I knew that the cost of services varied wildly between hospitals but I had no idea how much your insurance plan could impact what a service costs within the same hospital. We really need hospitals to comply with price transparency regulations and then we need to find a way to make it accessible and useful for consumers.

There are serious health impacts from heat, which are often felt disproportionately by Black and Hispanic communities as a result of decades of disinvestment.

Medicare bears some blame for why drug prices keep increasing, especially in the case of the new Alzheimer’s drug Aduhelm which is priced at $56,000 annually.

Estimates have shown that the cost of COVID-19 hospitalizations among the unvaccinated in June and July 2021 (the majority of which would have been preventable hospitalizations with vaccination) was over $2 billion.

There has been an infusion of funds over the course of the pandemic to help health care providers offset the financial impact of delayed and cancelled care. This brief lays out where the money came from and where it went.

The House has taken a significant step in two funding bills to remove restrictions that limit access to abortion care. This is the result of decades of advocacy from members of Congress and advocates, but it faces a less than welcoming future in the Senate.

Health insurers alone cannot fix health disparities but they do have a role to play.

Even though there have been job losses during the pandemic, leading to loss of employer sponsored health insurance, there has not been an overall increase in the number of uninsured due to improved access to public coverage options like Medicaid and Marketplace plans.

Yet another consequence of underinvestment in public health – states have heavily relied on consultants during the pandemic with little evidence of their performance.

Some say FDA approval of the Pfizer vaccine was too slow, other say too fast. But what if it was just right?

In the 1990s, Oregon expanded access to health care for the working poor through managed care and focused on primary and preventive care to keep costs low. While this approach minimized expensive hospitalizations, it did not prepare the state to handle an influx of patients during a crisis that requires intensive, inpatient care.

The lack of centralized oversight of VA nursing homes contributed to devastating outcomes from COVID-19 among residents.

See you next Friday for more happenings!

Health Policy Happenings, 10.30.19

Health Policy Happenings, 10.30.19

This week has been a mixture of watching lectures, reviewing material for the 100th time, and having a few “ah-ha” moments, which are always oh so welcome! I’m a week into renal (allllll about the kidney) and it’s HARD. So much movement of salt and water and lots of other little molecules in such a balanced little dance. I also had another standardized patient this week focused on motivational interviewing (MI), a technique to assess and help patients regarding behavior changes like smoking cessation or weight loss. No matter what specialty I go into, I know it will come in handy! One area I hope to use MI in the future is persuading parents (and kids!) to have healthy eating habits, especially cutting down on soda and juice. What we eat and how policy impacts our food was a serious driver for my graduate work – and I love sharing ongoing work in this area!

The food industry is hooking kids on sugar through sweetened drinks.

A ban on sugary drinks in a California hospital led to health improvements for employees.

Instead of implementing Medicaid work requirements (which are onerous and don’t work!), Pennsylvania is connecting interested folks to employment training programs upon Medicaid enrollment. [States currently seeking to implement work requirements would require proof of employment to remain insured on Medicaid. It has not gone well in Arkansas.]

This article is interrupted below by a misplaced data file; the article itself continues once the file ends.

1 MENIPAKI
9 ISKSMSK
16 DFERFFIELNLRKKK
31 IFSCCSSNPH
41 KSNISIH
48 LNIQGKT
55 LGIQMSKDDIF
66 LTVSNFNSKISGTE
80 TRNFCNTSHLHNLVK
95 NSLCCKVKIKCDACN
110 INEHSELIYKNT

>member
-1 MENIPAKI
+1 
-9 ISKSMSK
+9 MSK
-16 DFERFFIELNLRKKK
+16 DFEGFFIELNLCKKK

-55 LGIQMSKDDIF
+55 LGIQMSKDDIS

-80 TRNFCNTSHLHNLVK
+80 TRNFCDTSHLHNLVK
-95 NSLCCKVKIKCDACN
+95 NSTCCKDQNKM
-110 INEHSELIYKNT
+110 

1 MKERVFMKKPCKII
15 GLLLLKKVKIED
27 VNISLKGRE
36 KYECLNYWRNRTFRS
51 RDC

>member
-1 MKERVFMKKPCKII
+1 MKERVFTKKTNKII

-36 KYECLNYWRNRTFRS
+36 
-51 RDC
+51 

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Health Policy Happenings, 10.23.19

Health Policy Happenings, 10.23.19

There is nothing I love more than sitting in my bed with a steaming hot mug of coffee and reading the news. I usually put on some classical music from NPR’s WETA and lose track of time. It wasn’t in the cards for me this week to spend more than 30 minutes a day on the news (except for Sunday!) but I still think I’ve got a pretty diverse and interesting health policy round-up for you today!

The Annals of Internal Medicine published new guidelines indicating that there is not enough evidence to support cutting back on meat consumption, but there’s much more to the story.

Accountable care organizations (ACO’s) experience continued but slow growth after changes to the Medicare ACO program.

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Health Policy Happenings, 10.16.19

Health Policy Happenings, 10.16.19

There is just something overwhelming about reading the news these days. I haven’t been spending as much time keeping up and its freed up more brain space (and stress) for school. If it’s not one thing, it’s another?

The health policy world isn’t slowing down just because I have to study. And honestly, there’s so much going on!! Here are just a few of the stories I’ve been following this week.

Sexually transmitted infections are on the rise – according to the CDC, nearly 2.5 million cases of chlamydia, gonorrhea, syphilis, and other STDs were reported in 2018.

As America’s population ages and demand outpaces supply, a physician shortage will intensify.

A federal appeals court isn’t sold on the Administration’s enthusiasm for letting states compel some poor people to work or engage in job training in exchange for health insurance.

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Health Policy Happenings, 5.1.19

Health Policy Happenings, 5.1.19

There seems to be a never ending supply of interesting stories these days, so here are just a few I wanted to share with you today! The first article is especially timely, as my class is having a mock debate about vaccination laws today. I hope you find something engaging and thought provoking!

As a medical student, I was told we had conquered measles. I wish.

“In the 1980s, when I was a medical student and later a pediatrics resident, grizzled old pediatricians would tell us how lucky we were that we’d probably never see a case of measles or diphtheria or polio. Images and descriptions of these diseases were still classic favorites on medical board exams, though, so we dutifully committed information about them to memory. That was a good thing.”